Apple has filed a patent for biometric authentication (checking after identification) including installation of a hidden sensor behind the screen that would recognize the user's fingerprint when touched, and / or a front-facing camera for retinal recognition. The filing also suggests further possibilities, such as the device being capable of recognizing the user's voice, or collecting DNA samples for recognition via genetic code.
Researchers from Edinburgh and Manchester University have created a molecular machine that could be used to develop quantum computers for making "intricate calculations" far more quickly than current supercomputers. Essentially, the reseachers relied on molecular scale technology instead of silicon chips; more specifically, they achieved the so-called breakthrough by "combining tiny magnets with molecular machines that can shuttle between two locations without the use of external force." Not surprisingly, there's still more work to be done, with Professor David Leigh of Edinburgh University noting that "the major challenges we face now are to bring many of these qubits together to build a device that could perform calculations, and to discover how to communicate between them."
Researchers from Philips Electronics plan to describe a jacket they have lined with vibration motors to study the effects of touch on a movie viewer's emotional response to what the characters are experiencing. The jacket contains 64 independently controlled actuators distributed across the arms and torso. The actuators are arrayed in 16 groups of four and linked along a serial bus; each group shares a microprocessor. The actuators draw so little current that the jacket could operate for an hour on its two AA batteries even if the system was continuously driving 20 of the motors simultaneously."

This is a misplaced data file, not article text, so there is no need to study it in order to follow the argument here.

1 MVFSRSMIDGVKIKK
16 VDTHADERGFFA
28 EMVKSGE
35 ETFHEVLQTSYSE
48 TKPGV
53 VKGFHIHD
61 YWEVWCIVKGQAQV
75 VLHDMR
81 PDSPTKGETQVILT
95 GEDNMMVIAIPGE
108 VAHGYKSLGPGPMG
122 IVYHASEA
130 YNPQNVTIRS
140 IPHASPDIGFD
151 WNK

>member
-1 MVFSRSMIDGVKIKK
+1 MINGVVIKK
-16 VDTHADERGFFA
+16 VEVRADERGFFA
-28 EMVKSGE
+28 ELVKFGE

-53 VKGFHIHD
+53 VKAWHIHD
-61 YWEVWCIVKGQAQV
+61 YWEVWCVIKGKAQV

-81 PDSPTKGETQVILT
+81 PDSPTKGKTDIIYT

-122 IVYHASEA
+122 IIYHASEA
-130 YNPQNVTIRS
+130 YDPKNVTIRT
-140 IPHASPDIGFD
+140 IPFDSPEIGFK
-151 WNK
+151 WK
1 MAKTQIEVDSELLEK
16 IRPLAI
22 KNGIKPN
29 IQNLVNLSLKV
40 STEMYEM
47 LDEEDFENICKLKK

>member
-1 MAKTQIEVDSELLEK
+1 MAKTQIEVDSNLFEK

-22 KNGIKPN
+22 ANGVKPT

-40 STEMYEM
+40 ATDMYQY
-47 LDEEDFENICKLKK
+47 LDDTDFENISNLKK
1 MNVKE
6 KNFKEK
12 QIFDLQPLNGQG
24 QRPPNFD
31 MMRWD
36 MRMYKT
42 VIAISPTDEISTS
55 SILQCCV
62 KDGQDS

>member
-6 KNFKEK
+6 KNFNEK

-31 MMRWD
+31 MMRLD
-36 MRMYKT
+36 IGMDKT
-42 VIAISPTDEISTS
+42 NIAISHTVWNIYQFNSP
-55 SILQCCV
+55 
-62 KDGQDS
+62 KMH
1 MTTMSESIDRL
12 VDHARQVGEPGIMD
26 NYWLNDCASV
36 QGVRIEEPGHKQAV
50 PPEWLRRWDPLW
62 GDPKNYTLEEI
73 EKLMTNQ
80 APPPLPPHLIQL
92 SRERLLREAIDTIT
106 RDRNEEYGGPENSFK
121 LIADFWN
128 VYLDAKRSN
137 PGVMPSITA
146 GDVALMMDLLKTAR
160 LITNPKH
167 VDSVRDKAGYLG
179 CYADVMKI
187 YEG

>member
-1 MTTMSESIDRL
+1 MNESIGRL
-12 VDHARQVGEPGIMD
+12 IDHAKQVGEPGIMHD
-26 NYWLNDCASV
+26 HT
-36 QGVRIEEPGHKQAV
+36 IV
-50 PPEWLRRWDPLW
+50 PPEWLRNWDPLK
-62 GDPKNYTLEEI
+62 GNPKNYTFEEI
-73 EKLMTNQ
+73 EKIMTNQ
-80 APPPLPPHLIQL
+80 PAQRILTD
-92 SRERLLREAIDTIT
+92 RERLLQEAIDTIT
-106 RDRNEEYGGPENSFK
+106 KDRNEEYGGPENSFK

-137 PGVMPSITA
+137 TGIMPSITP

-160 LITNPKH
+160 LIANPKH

Australia is skipping the halfway house of so called ‘fibre to the node’, and will now bring the fibre network straight to people’s homes, FttH: Fiber to the Home. This is the most ambitious infrastructure ever undertaken in Australia and will be the most ambitious FttH network anywhere undertaken in the world. Cost of the project: $43 billion AU$ (22 billion Euro, 30 billion US$).
The big work will require replacing the copper cables that are going into people’s homes by fibre. Examples from around the world have indicated that it is very difficult to build a business plan around this but the government is taking the sting out of this by basically guaranteeing the investment money for the project and also indicating the use of the infrastructure for other sectors (healthcare, etc).
This will really boost the economy of Australia. It’ll transform an economy that is now largely driven by natural resources to an economy that sells and delivers virtual experiences to the whole world. Australian entrepreneurs will soon sell immersive interactive experiences via all kind of interactive screens and projections (of which we now see predecessors such as games, interactive movies or virtual learning environments). These kind of experiences have we never seen before.